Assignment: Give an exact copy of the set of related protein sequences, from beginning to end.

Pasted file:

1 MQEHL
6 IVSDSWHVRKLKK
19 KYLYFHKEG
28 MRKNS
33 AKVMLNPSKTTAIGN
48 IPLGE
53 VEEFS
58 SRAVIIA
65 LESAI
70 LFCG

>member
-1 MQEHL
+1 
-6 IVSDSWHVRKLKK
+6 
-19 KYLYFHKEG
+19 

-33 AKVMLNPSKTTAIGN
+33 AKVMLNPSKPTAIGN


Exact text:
1 MQEHL
6 IVSDSWHVRKLKK
19 KYLYFHKEG
28 MRKNS
33 AKVMLNPSKTTAIGN
48 IPLGE
53 VEEFS
58 SRAVIIA
65 LESAI
70 LFCG

>member
-1 MQEHL
+1 
-6 IVSDSWHVRKLKK
+6 
-19 KYLYFHKEG
+19 

-33 AKVMLNPSKTTAIGN
+33 AKVMLNPSKPTAIGN